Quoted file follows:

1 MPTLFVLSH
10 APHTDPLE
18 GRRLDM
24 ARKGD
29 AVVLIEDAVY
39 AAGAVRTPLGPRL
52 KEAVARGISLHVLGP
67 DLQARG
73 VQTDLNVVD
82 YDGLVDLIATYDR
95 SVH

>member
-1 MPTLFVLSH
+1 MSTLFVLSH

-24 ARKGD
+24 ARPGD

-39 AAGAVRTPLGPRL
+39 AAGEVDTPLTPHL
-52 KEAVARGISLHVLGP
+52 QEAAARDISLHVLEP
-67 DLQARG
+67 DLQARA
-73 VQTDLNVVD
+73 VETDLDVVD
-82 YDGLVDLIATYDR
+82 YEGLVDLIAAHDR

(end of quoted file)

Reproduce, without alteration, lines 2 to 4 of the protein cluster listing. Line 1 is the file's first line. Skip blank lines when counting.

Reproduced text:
10 APHTDPLE
18 GRRLDM
24 ARKGD